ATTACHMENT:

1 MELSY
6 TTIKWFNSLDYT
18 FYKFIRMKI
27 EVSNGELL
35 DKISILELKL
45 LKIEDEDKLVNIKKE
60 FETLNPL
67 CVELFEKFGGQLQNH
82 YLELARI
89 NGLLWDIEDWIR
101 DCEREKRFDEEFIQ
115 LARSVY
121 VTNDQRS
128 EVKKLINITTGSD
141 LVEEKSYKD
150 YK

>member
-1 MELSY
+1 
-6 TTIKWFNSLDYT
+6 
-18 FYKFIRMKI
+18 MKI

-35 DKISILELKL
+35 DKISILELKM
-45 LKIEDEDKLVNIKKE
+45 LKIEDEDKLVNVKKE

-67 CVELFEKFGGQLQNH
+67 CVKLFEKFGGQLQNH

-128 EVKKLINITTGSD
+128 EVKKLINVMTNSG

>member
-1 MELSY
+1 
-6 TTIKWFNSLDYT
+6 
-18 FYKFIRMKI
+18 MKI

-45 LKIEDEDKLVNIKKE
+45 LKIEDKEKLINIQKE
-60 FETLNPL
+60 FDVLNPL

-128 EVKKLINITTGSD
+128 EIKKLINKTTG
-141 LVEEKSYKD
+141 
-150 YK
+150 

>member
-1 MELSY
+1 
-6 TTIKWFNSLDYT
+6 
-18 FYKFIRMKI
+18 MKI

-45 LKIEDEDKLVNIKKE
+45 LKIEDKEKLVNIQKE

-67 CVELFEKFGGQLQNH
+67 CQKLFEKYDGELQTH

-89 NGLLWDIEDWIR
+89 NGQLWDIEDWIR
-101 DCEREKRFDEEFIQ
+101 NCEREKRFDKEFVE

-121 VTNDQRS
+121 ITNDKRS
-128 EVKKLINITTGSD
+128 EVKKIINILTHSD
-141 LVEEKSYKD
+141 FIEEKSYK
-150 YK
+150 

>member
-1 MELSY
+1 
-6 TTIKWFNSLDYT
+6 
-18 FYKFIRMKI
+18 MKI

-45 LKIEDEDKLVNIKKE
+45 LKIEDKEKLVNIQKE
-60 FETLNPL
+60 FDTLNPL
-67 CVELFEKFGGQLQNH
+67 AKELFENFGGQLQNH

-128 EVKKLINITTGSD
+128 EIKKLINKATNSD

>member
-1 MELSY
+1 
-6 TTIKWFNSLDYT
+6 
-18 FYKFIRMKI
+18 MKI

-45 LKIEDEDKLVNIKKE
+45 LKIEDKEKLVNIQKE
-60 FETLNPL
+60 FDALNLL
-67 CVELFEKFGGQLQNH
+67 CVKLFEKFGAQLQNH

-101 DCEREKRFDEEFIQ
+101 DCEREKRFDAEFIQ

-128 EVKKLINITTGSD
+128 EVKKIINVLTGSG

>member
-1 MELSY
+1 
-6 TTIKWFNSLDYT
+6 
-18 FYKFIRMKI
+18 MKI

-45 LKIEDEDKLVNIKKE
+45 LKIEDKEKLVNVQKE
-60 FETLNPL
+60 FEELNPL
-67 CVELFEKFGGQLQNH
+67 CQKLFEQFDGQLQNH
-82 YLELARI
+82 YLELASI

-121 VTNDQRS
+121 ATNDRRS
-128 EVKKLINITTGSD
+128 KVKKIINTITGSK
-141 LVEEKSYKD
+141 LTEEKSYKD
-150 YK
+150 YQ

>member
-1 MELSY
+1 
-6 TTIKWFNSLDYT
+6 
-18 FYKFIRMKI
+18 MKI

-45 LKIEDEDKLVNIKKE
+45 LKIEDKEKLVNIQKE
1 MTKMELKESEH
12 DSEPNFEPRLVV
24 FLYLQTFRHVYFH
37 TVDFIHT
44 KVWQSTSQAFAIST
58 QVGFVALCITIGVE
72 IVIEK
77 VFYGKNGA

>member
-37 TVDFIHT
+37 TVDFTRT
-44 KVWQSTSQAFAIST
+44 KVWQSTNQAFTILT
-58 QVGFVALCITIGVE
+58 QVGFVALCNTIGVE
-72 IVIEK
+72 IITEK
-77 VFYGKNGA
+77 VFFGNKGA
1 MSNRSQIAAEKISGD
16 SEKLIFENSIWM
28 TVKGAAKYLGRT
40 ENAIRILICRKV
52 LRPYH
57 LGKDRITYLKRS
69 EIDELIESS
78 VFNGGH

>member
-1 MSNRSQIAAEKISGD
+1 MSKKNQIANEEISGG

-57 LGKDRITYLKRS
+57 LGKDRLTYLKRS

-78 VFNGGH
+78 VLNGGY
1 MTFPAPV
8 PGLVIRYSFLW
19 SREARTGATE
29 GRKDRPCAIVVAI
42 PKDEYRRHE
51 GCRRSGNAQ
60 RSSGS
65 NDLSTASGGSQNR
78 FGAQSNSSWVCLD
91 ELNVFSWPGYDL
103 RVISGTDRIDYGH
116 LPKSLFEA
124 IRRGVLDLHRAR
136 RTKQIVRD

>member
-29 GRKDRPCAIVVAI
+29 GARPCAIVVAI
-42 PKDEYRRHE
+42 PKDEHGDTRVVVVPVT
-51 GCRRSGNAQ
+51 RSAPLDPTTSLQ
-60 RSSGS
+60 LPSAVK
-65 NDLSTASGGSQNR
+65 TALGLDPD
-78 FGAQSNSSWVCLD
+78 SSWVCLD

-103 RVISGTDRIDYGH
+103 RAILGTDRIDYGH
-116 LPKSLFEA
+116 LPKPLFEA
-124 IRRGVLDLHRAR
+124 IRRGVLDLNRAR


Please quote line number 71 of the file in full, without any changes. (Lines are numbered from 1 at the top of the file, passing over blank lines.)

+150 